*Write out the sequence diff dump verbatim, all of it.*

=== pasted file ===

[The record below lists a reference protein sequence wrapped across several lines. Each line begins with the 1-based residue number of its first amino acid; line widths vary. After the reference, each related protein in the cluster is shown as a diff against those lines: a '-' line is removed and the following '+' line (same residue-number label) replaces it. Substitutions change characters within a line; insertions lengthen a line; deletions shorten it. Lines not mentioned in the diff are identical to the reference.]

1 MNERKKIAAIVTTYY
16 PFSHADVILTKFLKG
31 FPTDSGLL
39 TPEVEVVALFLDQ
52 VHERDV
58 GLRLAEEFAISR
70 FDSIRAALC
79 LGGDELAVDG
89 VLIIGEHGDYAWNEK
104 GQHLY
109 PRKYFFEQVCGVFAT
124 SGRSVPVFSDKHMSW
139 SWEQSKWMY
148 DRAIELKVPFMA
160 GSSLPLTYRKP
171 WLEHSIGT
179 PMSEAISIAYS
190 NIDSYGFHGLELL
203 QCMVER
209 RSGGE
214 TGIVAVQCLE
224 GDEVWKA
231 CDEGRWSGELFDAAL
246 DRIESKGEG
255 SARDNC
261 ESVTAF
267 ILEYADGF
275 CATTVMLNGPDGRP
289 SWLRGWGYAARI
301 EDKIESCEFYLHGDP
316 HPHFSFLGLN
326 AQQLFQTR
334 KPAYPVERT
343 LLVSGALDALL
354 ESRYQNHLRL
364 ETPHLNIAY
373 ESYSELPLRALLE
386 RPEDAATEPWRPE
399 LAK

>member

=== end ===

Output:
[The record below lists a reference protein sequence wrapped across several lines. Each line begins with the 1-based residue number of its first amino acid; line widths vary. After the reference, each related protein in the cluster is shown as a diff against those lines: a '-' line is removed and the following '+' line (same residue-number label) replaces it. Substitutions change characters within a line; insertions lengthen a line; deletions shorten it. Lines not mentioned in the diff are identical to the reference.]

1 MNERKKIAAIVTTYY
16 PFSHADVILTKFLKG
31 FPTDSGLL
39 TPEVEVVALFLDQ
52 VHERDV
58 GLRLAEEFAISR
70 FDSIRAALC
79 LGGDELAVDG
89 VLIIGEHGDYAWNEK
104 GQHLY
109 PRKYFFEQVCGVFAT
124 SGRSVPVFSDKHMSW
139 SWEQSKWMY
148 DRAIELKVPFMA
160 GSSLPLTYRKP
171 WLEHSIGT
179 PMSEAISIAYS
190 NIDSYGFHGLELL
203 QCMVER
209 RSGGE
214 TGIVAVQCLE
224 GDEVWKA
231 CDEGRWSGELFDAAL
246 DRIESKGEG
255 SARDNC
261 ESVTAF
267 ILEYADGF
275 CATTVMLNGPDGRP
289 SWLRGWGYAARI
301 EDKIESCEFYLHGDP
316 HPHFSFLGLN
326 AQQLFQTR
334 KPAYPVERT
343 LLVSGALDALL
354 ESRYQNHLRL
364 ETPHLNIAY
373 ESYSELPLRALLE
386 RPEDAATEPWRPE
399 LAK

>member